PORTLAND, Ore. (VN) — The women’s race at Saturday’s Stanley Portland Cup quickly turned into a two-woman contest, with Katerina Nash (Luna) getting the better of teammate Georgia Gould in the final meters.
Round seven of the U.S. Gran Prix of Cyclocross at Portland International Raceway in Oregon saw comparatively dry conditions for the Pacific Northwest — in large part because of the howling winds, gusting to 25 mph, that dried out most of what had been a soggy, muddy 1.8-mile track.
Series leader Gould shot out to an early lead and avoided a massive pileup when a barrel blew across the course near the end of the starting straight. Linnea Koons (Embrocation Cycling Journal) saw the mayhem.
“I just happened to be out of the way of everything,” she said. “People were falling and I could get around them. All of a sudden I looked up and it was Sue Butler, Wendy Simms and me together.”
Gould held a five-second advantage for nearly a full lap until bobbling in a muddy, BMX-style stretch and allowing Nash to latch on. Then the two quickly set about building an insurmountable lead with three laps to go, as Butler (Hudz-Subaru), returning to racing after nearly a month of battling a sinus infection, soldiered along a very distant third.
“It was just really hard coming back,” said Butler, whose season was off to a good start before being derailed by illness. “I was in the pain cave from the start, so I didn’t notice anybody around me.”
Simms went over the bars and crashed hard in a slick corner, springing Koons into a solitary – and solid – fourth position.
Behind, Meredith Miller (Cal Giant-Specialized) was lassoed by a long section of windblown course tape and yanked out of contention. It was the second time in as many weeks that the 2009 U.S. national championship silver medalist has been taken down by the tape after she went flying over the handlebars at Jingle Cross Rock.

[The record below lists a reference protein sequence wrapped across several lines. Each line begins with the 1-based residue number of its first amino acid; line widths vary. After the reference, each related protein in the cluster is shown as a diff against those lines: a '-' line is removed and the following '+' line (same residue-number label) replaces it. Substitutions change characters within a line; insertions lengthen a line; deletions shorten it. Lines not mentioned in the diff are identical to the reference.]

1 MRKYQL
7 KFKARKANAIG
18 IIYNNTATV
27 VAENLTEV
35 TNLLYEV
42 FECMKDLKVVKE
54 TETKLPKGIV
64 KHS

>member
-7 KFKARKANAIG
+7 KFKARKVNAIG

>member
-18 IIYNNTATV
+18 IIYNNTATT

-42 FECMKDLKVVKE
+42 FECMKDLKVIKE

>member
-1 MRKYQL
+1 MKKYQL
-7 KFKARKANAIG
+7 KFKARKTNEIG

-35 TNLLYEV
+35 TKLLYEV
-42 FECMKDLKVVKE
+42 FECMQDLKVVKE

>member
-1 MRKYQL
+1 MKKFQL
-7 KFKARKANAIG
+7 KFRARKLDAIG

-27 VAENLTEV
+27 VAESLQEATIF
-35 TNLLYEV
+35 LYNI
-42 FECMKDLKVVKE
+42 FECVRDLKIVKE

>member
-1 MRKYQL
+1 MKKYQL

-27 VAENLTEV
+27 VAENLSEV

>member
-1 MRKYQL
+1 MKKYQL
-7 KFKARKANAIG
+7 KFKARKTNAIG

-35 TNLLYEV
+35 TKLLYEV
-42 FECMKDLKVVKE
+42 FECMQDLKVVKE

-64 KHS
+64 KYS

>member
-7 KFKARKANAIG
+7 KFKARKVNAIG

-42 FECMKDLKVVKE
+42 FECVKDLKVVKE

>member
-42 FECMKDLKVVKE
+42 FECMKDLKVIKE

With two laps remaining Nash took a slight lead over Gould as the day’s breakthrough rider, the Kiwi Koons, fought to close in on Butler.
“I got a piece of course tape or something stuck in my cassette and that’s when the gap opened up,” said Gould. “Katerina’s not stupid and she totally capitalized on that and put in a good, hard effort and made it extremely difficult for me to close that down and get back to her.”
Nevertheless, Gould reeled in her teammate and the two Luna riders were locked together as they hit the bell lap.
Gould and Nash traded attacks and counters in the finale — Gould took the front on the muddy section that had troubled her earlier, then Nash regained the lead as the two headed into the barriers. Gould was forced to chase on after dabbing a foot in a deep puddle, and after clearing the hurdles Nash took a small lead going into the final corner, just before the short stretch of pavement leading to the finish line.
And that was enough — Nash led out the sprint from the front and stayed there. Butler hung on for third at 1:49.
“Yeah, that was a good race. Georgia was riding super strong,” said Nash. “It was tough. We stayed together and it came down to the last section. The sprint finish was too short, so I definitely wanted to be up front.”
“It just came down to that last corner,” said Gould. “It just came down to both of us going as hard as we could out of that corner and she was faster than me.”
- SRAM’s Alex Wassman presented Koons with the Most Aggressive Rider award for her efforts. “It was my perfect race, which I’ve been working towards all year,” said the first-year professional mountain biker.
- A tough day for Amy Dombroski (Luna) got tougher when a local race fan caused her to crash as he went inside the course tape to cheer on riders, including Butler and Koons. Dombroski finished 16th.
- 1. Katerina Nash, Luna
- 2. Georgia Gould, Luna
- 3. Sue Butler, Hudz-Subaru
- 4. Linnea Koons, Embrocation Cycling Journal
- 5. Meredith Miller, Cal. Giant-Specialized
Editor’s Note: Brian Holcombe is a reporter with VeloNews. He covers all things racing in the U.S. and has been accused of attacking too much on the VN lunch ride.
— Online editor at large Patrick O’Grady contributed to this report.